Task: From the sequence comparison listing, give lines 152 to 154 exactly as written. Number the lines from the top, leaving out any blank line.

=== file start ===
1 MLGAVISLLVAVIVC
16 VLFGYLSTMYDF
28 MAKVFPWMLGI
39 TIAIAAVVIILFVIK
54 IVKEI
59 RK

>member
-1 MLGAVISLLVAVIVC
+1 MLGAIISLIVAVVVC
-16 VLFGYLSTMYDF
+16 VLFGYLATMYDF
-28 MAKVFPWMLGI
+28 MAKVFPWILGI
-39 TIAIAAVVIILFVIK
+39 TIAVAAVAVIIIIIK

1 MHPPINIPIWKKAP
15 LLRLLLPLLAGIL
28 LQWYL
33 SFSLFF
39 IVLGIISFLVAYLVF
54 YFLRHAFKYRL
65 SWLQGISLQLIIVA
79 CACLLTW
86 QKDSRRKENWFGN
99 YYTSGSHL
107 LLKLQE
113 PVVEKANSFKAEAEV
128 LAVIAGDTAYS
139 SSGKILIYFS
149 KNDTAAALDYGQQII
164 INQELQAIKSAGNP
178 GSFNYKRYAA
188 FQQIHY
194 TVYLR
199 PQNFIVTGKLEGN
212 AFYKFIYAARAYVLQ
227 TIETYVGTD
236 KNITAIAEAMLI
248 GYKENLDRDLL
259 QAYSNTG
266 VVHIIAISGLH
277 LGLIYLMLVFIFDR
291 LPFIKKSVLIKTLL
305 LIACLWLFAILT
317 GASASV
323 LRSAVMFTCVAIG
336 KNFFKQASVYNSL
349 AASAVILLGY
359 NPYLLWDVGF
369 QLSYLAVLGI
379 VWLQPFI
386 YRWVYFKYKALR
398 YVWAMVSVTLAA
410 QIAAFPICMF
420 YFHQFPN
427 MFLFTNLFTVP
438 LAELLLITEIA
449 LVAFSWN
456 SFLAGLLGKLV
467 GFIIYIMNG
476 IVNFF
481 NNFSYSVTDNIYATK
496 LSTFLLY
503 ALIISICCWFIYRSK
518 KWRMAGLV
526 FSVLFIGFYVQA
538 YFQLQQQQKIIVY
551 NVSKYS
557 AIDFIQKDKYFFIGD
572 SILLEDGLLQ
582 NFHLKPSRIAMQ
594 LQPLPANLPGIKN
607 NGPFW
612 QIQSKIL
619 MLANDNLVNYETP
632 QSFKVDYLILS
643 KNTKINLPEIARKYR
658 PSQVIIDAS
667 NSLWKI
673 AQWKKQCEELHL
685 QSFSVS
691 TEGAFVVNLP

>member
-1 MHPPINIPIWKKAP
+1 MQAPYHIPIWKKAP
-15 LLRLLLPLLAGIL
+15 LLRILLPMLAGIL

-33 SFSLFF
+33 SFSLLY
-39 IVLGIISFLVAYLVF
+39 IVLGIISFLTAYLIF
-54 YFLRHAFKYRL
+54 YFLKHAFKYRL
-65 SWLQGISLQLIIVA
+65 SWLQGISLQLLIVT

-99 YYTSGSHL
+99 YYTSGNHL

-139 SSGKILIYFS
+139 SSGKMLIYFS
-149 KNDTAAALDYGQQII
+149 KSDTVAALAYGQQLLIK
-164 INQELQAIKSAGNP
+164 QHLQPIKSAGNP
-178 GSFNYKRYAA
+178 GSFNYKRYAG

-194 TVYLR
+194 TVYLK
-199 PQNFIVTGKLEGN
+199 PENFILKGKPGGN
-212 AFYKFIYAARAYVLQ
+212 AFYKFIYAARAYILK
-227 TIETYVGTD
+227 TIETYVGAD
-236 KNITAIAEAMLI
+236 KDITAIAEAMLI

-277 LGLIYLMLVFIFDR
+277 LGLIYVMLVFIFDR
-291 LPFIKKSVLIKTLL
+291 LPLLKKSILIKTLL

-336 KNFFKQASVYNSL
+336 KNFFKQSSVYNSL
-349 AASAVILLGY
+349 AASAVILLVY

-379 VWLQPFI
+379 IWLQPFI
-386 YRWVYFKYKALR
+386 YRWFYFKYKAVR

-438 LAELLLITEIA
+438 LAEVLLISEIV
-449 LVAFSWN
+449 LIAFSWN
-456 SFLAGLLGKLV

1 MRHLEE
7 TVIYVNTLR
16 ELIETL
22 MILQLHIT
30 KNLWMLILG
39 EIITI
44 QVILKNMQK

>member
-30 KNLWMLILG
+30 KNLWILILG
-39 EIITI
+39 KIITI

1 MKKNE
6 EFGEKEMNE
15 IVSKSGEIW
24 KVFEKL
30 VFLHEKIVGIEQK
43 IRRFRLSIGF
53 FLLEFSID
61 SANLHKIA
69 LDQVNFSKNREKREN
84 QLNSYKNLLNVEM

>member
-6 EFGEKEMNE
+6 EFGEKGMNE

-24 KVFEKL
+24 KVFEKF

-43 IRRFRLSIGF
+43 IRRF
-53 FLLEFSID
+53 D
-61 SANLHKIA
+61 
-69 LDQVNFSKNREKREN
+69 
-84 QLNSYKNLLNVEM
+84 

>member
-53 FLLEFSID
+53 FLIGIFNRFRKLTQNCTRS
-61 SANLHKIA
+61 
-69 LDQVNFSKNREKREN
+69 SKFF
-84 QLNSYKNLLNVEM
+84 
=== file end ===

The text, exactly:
61 SANLHKIA
69 LDQVNFSKNREKREN
84 QLNSYKNLLNVEM